Cadets’ Protest Over Sea Time Experience: NIMASA Must Take The Blame For Ineptitude, Stakeholders Say

Cadets’ Protest

 

By Izuchukwu Ozoemena

 

 

In refusing to do the needful by heeding to professional advice and taking advantage of opportunities offered to engage the cadets on vessels, stakeholders in the shipping sector say the Nigerian Maritime Administration and Safety Agency (NIMASA) must take full blame for what they refer to as a show of shame exhibited at her head office last Monday by trained but idle cadets.

Cadets trained by the agency under its Nigerian Seafarers’ Development Programme (NSDP) barricaded the apex regulatory agency’s headquarters in Lagos, refusing to leave until they are assured of oppotunities for sea time training. This created tension and embarrassment to everybody including staff and visitors alike.

Speaking with Business & Maritime West Africa, seafarers and ship owners decried the inability of NIMASA to accommodate the inputs of professionals in running the NSDP programme especially the mandatory sea time experience which will qualify the cadets for employment.  A prominent ship captain and board member of the Nigerian Association of Master Mariners who chose not to be named described the NSDP programme as a waste of national resources contrived to serve personal interests and promote self-aggrandizement. From conception, he stated, it was not meant to succeed as sea time experience which qualifies the cadets for employment was carefully neglected.

In his reaction, President of the Ship Owners Association of Nigeria (SOAN), Engr Greg Ogbeifun, said what the idle cadets exhibited was not a surprise as NIMASA got what it actually bargained for. According to him, the agency prepared the ground for what happened when it refused overtures made by those who should know to help her engage the cadets meaningfully despite lack of encouragement by those in authority.

“I’m pleased with this development by the NSDP cadets; serves NIMASA right. SOAN gave NIMASA management a robust presentation that would provide about 400 training berths on a sustainable roll-over basis on our members’ vessels for cadets' sea time training, NIMASA rebuffed it with all sorts of excuses, preferring to use foreign  opportunities for unknown reasons. I have continuously advised NIMASA to look in-country, partnering with SOAN to solve this problem but all to no avail,” Ogbeifun stated.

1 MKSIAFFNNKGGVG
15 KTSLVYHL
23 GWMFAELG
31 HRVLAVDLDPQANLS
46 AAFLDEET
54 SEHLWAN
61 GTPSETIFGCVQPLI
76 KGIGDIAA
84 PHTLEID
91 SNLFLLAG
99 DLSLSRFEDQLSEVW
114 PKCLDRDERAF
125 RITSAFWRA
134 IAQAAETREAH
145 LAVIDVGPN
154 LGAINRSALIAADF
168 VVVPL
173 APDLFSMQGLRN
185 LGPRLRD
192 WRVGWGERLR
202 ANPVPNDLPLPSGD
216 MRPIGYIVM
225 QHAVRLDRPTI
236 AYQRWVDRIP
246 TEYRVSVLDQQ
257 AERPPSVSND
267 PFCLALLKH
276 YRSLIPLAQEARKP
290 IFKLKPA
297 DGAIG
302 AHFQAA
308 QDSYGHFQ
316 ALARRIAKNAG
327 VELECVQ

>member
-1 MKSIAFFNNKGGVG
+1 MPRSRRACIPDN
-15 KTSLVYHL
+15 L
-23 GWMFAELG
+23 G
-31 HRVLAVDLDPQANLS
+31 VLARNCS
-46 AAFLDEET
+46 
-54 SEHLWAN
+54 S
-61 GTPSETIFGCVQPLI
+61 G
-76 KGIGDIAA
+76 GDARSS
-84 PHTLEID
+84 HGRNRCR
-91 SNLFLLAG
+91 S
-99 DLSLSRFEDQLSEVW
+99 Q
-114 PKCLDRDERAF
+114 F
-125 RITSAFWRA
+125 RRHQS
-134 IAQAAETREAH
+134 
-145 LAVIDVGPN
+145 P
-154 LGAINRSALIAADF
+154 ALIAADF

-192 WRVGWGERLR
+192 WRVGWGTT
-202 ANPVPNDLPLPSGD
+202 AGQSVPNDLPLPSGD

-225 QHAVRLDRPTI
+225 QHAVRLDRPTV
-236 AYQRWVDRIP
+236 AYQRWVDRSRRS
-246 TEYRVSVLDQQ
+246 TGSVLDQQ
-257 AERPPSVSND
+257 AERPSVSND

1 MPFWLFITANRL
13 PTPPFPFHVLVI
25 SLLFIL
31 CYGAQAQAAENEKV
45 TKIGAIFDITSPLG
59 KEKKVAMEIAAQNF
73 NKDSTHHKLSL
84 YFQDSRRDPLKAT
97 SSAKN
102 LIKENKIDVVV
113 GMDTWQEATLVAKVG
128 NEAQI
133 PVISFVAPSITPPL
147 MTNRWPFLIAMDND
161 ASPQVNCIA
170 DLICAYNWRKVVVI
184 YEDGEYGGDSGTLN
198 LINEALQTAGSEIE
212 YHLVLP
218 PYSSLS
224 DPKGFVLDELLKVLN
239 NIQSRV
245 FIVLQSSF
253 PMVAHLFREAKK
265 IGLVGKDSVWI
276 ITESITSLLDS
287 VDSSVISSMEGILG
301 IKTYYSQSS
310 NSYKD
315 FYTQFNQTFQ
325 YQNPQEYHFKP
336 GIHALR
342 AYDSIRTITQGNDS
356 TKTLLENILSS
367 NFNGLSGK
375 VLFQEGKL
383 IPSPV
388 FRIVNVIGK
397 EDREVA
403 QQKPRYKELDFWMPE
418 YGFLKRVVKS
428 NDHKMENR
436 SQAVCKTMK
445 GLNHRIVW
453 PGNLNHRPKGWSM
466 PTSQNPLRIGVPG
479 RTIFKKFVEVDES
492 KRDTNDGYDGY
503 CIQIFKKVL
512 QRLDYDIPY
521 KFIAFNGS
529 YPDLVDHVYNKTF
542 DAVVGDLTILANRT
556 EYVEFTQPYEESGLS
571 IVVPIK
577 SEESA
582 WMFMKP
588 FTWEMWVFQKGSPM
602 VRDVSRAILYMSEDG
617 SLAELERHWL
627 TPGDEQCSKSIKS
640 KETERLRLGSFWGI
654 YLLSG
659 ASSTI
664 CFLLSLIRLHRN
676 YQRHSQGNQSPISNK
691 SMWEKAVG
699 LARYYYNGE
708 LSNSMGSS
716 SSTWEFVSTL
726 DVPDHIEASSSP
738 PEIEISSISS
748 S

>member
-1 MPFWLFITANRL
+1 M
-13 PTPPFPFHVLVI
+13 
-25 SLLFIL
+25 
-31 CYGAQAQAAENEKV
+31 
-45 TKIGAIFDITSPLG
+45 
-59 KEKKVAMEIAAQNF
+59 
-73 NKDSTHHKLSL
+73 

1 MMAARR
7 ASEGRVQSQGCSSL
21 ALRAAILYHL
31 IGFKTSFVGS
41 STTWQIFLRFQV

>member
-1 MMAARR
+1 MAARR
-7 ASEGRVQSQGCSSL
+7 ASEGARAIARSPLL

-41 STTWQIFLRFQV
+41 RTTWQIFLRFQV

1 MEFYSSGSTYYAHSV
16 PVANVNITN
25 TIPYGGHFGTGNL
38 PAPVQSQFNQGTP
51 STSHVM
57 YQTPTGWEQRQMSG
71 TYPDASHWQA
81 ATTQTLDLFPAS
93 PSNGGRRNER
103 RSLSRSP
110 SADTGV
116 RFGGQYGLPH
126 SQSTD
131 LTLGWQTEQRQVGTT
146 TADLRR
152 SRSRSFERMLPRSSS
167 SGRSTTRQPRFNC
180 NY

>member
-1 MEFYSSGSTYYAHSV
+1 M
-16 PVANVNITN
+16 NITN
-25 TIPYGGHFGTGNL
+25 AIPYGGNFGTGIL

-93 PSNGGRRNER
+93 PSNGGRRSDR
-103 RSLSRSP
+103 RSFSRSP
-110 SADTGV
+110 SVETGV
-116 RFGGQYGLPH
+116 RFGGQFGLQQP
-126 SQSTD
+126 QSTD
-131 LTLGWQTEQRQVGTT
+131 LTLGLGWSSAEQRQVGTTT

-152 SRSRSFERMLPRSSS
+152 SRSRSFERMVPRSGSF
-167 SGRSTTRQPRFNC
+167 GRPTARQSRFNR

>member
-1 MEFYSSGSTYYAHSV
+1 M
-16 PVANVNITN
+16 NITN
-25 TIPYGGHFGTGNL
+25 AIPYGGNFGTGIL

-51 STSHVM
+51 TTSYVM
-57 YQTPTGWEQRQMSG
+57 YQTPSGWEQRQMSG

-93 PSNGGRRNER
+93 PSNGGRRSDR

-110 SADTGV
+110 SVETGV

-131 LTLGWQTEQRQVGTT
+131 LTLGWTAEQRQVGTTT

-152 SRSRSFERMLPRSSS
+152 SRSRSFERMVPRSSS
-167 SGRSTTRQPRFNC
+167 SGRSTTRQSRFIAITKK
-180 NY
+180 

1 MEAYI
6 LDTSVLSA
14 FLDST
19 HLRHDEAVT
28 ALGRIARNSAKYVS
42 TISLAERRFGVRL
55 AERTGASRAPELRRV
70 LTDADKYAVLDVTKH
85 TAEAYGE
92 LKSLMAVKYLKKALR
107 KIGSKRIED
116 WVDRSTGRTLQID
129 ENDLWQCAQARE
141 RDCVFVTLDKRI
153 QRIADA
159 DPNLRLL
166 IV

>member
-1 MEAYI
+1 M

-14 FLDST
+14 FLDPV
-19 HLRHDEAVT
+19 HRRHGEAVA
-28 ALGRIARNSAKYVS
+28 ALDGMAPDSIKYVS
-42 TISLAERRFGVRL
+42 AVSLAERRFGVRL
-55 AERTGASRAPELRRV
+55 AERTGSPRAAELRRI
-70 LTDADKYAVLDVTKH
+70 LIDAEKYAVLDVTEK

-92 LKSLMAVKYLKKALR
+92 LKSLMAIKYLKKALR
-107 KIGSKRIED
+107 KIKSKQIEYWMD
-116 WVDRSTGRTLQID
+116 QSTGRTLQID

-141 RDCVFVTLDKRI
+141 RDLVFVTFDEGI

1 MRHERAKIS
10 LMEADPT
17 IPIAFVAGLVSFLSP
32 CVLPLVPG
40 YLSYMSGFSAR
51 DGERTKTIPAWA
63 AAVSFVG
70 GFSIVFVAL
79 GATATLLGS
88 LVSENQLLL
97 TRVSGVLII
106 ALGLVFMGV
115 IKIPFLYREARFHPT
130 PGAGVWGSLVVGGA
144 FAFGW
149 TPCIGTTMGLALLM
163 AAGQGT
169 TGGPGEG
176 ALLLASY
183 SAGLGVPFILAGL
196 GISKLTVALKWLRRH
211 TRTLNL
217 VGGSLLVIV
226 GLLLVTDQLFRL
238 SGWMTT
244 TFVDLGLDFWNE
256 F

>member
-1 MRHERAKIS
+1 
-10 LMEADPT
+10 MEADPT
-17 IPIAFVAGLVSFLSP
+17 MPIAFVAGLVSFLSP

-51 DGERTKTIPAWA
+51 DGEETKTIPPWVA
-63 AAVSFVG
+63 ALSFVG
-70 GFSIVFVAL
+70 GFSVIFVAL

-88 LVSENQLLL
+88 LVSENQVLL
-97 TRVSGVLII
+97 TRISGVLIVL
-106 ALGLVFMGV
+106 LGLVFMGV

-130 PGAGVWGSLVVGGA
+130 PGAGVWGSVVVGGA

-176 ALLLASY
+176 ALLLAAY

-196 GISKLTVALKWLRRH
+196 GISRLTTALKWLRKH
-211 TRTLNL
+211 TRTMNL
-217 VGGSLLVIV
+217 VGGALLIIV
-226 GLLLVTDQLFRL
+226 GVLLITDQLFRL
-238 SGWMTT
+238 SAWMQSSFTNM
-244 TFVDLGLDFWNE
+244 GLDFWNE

In 2017, the Ship Owners Association of Nigeria (SOAN) developed and presented to NIMASA a Cadetship Training Scheme (CTS) to help Nigeria address the challenges of meeting sea-time training for the needs of the Nigerian Seafarers’ Development Programme.

The scheme which NIMASA publicly hailed showed a vision anchored on professionalism, thorough training and mentorship, which actually dovetails into broad- based progression plan.

As SOAN President, Engr Ogbeifun had stated, “The SOAN initiative reflects our collective commitment as ship owners to addressing the dearth of suitably qualified seafarers for the Nigerian maritime industry”. Ogbeifun stressed the sincere confidence of SOAN members to see more cadets of NIMASA’s pet project, the NSDP, obtain the much-needed seaboard training, not only to satisfy their Certificate of Competence (CoC) requirements and fly Nigerian flag, but also to work on foreign vessels and earn hard currency.

He highlighted that two other African countries had already shown genuine interest by keying into the programme. But fueled by patriotism, he stated, the association decided to determine the actual needs of the country through NIMASA first, before throwing its gates open for other African countries.

He recalled that while Indians are supplying the officers cadre and Filipinos are availing the middle level group and ratings, the scheme was meticulously designed to ensure that Nigeria could supply both the officers and ratings, adding that SOAN was also working towards providing the sea-time at no bigger cost, but essentially that of minimal requirements for the cadets’ food, books, uniforms, medical and such other official requirements.

A glimpse into the CTS showed that those who would undergo the sea time would be selected purely on merit, following written examinations, after which the successful ones would go through oral interview.

The cadets would thereafter be on- board for at least a 12-month duration during which each would be rotated on different IMO approved vessels to ensure that they acquire different operational learning experiences under different team members in liaison with different International Oil Companies that SOAN members presently work with.

“Our streets are full of unemployed NSDP graduates”, Ogbeifun observed. He noted that no patriotic Nigerian, particularly SOAN member, could continue to fold his hands when Nigeria as a country is on the IMO White List. SOAN could ensure requisite training to provide cadets their OOW certification and subsequently empower them to prudently work both within and outside the country and realize their God-given goals.

In his reaction at SOAN’s presentation, NIMASA's Director-General, Dr Dakuku Peterside, had applauded the association, indicating: “I am amazed by the extent of work you have done. I am truly, truly grateful!”. He had stressed that the most important reason NIMASA exists is because there are ships to regulate. He commended SOAN  for its unwavering commitment to the growth of the Nigerian shipping industry and threw the floor open for his executive directors and directors to provide inputs. Their appreciative responses if heard by the cadets presently loafing on the streets presently could instantly douse their restiveness and avert the protest of last Monday.

 

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Mr Okey IBEKE

Publisher/Editor-In-Chief

Business and Maritime West Africa